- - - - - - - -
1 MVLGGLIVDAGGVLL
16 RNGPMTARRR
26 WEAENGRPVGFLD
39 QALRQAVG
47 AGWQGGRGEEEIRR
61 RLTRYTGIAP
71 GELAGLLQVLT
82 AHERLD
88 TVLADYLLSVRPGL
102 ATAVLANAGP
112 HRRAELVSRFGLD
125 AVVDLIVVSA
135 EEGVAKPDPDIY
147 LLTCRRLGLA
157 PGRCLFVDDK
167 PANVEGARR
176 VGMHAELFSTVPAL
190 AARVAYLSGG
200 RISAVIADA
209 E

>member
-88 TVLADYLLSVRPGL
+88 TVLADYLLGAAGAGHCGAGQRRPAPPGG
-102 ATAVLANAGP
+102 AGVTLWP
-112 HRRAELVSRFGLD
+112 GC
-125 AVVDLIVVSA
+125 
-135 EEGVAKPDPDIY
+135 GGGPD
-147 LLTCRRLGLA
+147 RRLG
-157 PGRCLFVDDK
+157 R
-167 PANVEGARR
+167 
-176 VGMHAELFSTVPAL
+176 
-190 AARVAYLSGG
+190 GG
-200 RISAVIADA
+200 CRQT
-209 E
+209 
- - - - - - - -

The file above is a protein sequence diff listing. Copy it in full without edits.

1 MVLGGLIVDAGGVLL
16 RNGPMTARRR
26 WEAENGRPVGFLD
39 QALRQAVG
47 AGWQGGRGEEEIRR
61 RLTRYTGIAP
71 GELAGLLQVLT
82 AHERLD
88 TVLADYLLSVRPGL
102 ATAVLANAGP
112 HRRAELVSRFGLD
125 AVVDLIVVSA
135 EEGVAKPDPDIY
147 LLTCRRLGLA
157 PGRCLFVDDK
167 PANVEGARR
176 VGMHAELFSTVPAL
190 AARVAYLSGG
200 RISAVIADA
209 E

>member
-88 TVLADYLLSVRPGL
+88 TVLADYLLGAAGAGHCGAGQRRPAPPGG
-102 ATAVLANAGP
+102 AGVTLWP
-112 HRRAELVSRFGLD
+112 GC
-125 AVVDLIVVSA
+125 
-135 EEGVAKPDPDIY
+135 GGGPD
-147 LLTCRRLGLA
+147 RRLG
-157 PGRCLFVDDK
+157 R
-167 PANVEGARR
+167 
-176 VGMHAELFSTVPAL
+176 
-190 AARVAYLSGG
+190 GG
-200 RISAVIADA
+200 CRQT
-209 E
+209 